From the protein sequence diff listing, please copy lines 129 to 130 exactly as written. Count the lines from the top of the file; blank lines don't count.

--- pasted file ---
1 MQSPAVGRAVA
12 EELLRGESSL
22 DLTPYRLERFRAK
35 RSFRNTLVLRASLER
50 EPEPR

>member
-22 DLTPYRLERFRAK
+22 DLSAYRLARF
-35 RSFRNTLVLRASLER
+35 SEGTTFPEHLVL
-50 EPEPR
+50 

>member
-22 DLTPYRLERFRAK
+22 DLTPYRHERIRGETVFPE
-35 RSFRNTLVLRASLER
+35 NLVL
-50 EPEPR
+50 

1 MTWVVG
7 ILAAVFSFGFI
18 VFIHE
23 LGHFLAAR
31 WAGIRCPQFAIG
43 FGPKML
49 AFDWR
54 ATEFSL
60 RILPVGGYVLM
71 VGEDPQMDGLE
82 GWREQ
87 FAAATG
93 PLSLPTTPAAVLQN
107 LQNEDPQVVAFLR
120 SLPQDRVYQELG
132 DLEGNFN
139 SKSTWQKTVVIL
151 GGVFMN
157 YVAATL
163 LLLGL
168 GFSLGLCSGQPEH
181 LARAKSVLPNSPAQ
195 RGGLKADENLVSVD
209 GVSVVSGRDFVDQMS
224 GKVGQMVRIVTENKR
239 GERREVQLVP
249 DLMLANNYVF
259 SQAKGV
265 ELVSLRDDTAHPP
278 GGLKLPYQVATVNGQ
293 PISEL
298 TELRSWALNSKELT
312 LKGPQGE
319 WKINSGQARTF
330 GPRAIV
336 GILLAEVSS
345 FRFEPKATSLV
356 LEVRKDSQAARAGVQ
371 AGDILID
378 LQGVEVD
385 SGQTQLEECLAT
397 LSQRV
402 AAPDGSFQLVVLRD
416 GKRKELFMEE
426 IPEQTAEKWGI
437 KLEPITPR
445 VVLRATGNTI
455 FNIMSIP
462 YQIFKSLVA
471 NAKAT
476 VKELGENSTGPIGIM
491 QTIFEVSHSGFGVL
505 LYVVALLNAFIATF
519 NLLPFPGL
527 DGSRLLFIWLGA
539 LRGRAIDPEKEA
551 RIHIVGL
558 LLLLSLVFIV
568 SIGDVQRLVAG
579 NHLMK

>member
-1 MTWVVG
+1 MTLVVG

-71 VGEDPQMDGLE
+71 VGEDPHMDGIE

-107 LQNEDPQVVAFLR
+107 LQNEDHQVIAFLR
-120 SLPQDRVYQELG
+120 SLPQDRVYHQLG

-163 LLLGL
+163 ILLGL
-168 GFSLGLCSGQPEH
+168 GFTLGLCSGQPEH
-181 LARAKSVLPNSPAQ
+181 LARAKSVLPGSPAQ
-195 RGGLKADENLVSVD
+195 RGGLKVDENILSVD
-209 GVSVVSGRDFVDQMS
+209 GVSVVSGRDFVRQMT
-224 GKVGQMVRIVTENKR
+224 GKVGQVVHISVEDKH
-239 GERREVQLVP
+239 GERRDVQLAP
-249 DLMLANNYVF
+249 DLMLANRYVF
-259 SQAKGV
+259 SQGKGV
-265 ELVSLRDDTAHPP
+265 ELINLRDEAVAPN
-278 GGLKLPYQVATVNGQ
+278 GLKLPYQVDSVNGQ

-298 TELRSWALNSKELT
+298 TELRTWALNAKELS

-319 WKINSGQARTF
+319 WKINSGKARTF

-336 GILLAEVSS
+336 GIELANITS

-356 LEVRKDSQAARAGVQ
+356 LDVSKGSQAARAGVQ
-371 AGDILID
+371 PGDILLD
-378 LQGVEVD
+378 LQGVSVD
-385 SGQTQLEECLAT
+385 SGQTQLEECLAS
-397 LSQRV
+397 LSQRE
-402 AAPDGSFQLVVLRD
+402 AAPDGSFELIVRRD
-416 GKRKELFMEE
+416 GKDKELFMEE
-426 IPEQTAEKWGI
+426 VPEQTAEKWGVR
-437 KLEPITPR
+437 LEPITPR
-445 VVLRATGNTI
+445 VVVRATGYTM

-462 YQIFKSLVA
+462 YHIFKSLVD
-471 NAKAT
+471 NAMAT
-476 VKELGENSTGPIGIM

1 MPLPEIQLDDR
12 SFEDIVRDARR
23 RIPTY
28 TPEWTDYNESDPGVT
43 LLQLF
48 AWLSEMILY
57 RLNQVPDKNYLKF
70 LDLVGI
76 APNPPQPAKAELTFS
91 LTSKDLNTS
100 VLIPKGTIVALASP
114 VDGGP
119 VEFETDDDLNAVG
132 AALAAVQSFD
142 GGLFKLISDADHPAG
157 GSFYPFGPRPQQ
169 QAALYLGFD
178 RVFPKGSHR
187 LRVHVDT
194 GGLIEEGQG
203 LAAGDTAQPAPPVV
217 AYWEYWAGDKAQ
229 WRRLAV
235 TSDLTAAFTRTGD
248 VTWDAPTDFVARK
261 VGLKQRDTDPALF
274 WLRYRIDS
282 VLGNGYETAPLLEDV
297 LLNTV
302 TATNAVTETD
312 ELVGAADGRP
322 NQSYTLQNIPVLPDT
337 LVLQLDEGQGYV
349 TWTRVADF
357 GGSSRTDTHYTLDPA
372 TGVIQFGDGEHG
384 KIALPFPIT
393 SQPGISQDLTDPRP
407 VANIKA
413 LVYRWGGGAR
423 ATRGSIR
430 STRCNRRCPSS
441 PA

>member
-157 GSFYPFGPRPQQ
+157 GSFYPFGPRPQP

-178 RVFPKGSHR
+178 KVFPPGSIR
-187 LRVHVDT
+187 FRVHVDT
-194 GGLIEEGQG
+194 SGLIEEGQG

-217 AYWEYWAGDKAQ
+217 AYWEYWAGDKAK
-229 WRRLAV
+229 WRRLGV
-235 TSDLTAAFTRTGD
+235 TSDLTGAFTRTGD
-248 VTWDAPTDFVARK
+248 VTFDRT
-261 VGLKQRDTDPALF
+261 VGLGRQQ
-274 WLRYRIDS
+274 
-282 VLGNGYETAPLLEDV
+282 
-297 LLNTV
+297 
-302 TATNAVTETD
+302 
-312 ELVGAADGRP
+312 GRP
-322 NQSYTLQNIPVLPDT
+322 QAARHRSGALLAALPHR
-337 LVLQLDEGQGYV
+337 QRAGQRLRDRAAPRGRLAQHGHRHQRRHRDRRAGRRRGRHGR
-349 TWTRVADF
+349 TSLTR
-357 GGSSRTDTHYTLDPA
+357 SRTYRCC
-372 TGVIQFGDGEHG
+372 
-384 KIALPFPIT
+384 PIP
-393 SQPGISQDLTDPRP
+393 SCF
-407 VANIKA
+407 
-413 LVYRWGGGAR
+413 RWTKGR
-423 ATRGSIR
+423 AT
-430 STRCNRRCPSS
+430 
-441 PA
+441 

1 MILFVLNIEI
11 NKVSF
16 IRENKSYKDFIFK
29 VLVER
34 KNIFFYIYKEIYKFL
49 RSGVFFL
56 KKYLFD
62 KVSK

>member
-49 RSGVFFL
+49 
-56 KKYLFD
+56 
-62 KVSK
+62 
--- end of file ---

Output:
-416 GKRKELFMEE
+416 GKDKELFMEE